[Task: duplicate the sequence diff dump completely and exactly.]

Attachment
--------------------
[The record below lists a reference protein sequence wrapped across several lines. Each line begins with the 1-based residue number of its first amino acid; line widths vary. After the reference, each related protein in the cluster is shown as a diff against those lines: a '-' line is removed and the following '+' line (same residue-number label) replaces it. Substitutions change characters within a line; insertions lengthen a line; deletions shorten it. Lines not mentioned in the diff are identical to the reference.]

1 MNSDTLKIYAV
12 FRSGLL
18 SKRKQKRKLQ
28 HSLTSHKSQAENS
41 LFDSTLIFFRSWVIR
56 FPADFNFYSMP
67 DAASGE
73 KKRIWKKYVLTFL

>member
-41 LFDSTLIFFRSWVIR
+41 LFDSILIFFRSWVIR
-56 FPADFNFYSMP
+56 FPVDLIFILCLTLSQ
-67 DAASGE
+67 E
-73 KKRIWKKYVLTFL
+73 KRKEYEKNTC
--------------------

[The record below lists a reference protein sequence wrapped across several lines. Each line begins with the 1-based residue number of its first amino acid; line widths vary. After the reference, each related protein in the cluster is shown as a diff against those lines: a '-' line is removed and the following '+' line (same residue-number label) replaces it. Substitutions change characters within a line; insertions lengthen a line; deletions shorten it. Lines not mentioned in the diff are identical to the reference.]

1 MNSDTLKIYAV
12 FRSGLL
18 SKRKQKRKLQ
28 HSLTSHKSQAENS
41 LFDSTLIFFRSWVIR
56 FPADFNFYSMP
67 DAASGE
73 KKRIWKKYVLTFL

>member
-41 LFDSTLIFFRSWVIR
+41 LFDSILIFFRSWVIR
-56 FPADFNFYSMP
+56 FPVDLIFILCLTLSQ
-67 DAASGE
+67 E
-73 KKRIWKKYVLTFL
+73 KRKEYEKNTC